United States v. Williams

Case: 20-50325     Document: 00515743139         Page: 1     Date Filed: 02/12/2021

              United States Court of Appeals
                   for the Fifth Circuit                            United States Court of Appeals
                                                                             Fifth Circuit

                                  No. 20-50325                      February 12, 2021
                                Summary Calendar                      Lyle W. Cayce

   United States of America,



   Danny Ray Williams,


                  Appeal from the United States District Court
                       for the Western District of Texas
                           USDC No. 7:19-CR-204-1

   Before Jolly, Elrod, and Graves, Circuit Judges.
   Per Curiam:*
          Danny Ray Williams was convicted by a jury trial of possession with
   the intent to distribute 50 grams or more of methamphetamine in violation of
   21 U.S.C. § 841(a)(1) and 21 U.S.C. § 841(b)(1)(A) and was sentenced to 151
   months imprisonment. He makes two arguments on appeal: that a police dog

            Pursuant to 5th Circuit Rule 47.5, the court has determined that this
   opinion should not be published and is not precedent except under the limited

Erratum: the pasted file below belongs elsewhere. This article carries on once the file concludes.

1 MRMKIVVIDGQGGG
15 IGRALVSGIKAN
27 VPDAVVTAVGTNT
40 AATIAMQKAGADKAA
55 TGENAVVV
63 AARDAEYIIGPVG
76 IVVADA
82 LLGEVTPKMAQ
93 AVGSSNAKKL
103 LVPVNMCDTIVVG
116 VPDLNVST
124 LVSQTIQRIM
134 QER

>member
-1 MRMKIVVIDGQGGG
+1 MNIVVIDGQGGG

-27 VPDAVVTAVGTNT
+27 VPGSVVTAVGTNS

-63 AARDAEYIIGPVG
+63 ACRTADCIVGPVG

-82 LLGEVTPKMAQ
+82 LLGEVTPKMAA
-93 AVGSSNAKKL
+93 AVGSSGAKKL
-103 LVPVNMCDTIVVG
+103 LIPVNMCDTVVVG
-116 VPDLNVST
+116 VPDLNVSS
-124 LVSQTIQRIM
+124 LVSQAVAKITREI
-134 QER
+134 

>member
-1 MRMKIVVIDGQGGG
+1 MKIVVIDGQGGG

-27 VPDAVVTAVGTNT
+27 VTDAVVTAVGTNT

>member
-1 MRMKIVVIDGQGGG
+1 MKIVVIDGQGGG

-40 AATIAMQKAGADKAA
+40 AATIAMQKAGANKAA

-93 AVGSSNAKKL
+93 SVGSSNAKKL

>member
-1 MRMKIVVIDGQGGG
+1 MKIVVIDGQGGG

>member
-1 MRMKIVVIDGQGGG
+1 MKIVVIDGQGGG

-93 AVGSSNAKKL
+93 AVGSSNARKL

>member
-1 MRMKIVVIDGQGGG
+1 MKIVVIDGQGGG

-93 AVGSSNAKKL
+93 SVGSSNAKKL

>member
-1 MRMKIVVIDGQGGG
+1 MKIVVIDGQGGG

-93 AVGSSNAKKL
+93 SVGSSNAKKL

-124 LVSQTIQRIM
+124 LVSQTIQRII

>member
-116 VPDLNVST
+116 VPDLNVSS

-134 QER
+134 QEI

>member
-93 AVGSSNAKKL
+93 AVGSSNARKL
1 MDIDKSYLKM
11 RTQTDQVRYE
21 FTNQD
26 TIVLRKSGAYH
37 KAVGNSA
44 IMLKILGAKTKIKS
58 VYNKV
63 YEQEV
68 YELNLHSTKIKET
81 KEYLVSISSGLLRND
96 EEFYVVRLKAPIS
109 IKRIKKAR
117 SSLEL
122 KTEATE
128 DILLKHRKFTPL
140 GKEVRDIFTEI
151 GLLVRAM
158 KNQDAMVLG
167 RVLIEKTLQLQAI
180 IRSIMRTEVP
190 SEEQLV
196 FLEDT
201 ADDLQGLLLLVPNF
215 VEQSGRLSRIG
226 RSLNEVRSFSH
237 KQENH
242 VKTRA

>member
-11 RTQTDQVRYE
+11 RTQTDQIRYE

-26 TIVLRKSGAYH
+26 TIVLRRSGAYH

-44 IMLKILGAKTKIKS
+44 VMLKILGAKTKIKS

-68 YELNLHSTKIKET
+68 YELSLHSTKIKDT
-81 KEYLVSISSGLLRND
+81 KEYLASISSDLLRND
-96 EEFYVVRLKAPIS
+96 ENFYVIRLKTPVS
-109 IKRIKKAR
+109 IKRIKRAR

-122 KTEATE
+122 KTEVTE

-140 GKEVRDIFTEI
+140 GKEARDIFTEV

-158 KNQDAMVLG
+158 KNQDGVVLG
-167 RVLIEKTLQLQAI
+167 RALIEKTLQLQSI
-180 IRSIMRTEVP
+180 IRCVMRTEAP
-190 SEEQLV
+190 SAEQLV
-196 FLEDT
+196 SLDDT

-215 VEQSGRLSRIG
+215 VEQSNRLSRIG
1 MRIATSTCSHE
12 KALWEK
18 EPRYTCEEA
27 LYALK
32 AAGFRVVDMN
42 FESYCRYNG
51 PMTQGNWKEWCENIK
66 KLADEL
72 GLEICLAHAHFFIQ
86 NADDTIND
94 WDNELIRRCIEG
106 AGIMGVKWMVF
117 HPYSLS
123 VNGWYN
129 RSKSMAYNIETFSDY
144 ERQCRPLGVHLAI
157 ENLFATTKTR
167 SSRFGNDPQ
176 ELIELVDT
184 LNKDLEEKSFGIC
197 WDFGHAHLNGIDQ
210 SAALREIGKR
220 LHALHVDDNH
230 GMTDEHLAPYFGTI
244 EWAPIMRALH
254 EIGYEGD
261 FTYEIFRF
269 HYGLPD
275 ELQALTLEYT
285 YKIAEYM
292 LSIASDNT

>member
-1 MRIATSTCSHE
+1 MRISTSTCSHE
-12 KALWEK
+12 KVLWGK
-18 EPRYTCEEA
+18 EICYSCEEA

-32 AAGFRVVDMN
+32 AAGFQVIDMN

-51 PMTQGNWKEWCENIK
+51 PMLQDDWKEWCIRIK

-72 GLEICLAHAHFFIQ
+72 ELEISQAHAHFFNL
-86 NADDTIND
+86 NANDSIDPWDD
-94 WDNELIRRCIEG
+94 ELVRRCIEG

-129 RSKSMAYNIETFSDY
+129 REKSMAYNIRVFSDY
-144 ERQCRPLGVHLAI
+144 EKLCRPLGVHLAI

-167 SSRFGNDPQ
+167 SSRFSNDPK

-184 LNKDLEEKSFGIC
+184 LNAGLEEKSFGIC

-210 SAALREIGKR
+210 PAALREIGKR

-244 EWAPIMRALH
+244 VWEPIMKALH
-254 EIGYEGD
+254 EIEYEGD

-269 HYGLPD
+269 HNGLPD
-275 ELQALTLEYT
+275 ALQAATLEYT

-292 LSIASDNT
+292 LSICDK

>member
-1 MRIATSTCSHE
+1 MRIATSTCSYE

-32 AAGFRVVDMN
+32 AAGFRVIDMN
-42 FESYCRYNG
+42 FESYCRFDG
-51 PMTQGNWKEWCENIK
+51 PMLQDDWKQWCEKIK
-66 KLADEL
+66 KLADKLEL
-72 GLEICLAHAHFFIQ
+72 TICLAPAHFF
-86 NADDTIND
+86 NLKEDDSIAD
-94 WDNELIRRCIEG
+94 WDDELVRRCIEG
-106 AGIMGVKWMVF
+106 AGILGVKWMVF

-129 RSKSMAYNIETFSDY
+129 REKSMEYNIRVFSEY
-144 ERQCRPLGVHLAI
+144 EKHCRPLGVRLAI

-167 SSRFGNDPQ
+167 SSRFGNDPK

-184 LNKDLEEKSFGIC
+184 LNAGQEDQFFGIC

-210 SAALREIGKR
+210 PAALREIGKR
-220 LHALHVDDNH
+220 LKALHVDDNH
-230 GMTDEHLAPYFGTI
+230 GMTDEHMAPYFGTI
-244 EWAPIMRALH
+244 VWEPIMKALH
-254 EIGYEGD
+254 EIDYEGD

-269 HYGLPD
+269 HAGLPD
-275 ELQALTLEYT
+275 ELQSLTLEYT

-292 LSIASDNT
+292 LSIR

circumstances set forth in 5th Circuit Rule 47.5.4.
Case: 20-50325        Document: 00515743139        Page: 2   Date Filed: 02/12/2021

                                    No. 20-50325

   jumping into his car before probable cause was established violated his
   Fourth Amendment rights, and that he did not consent to a forensic
   download of his cellphone. Additionally, he asserts that even if he did
   consent to the cellphone search, the forensic download exceeded the scope
   of that consent.
          Under both issues, there is a dispute about the appropriate standard
   of review. Both parties agree that Williams failed to move for suppression
   pretrial. The Government contends that because the motion was untimely,
   it should be review for plain error. Williams argues that the facts underlying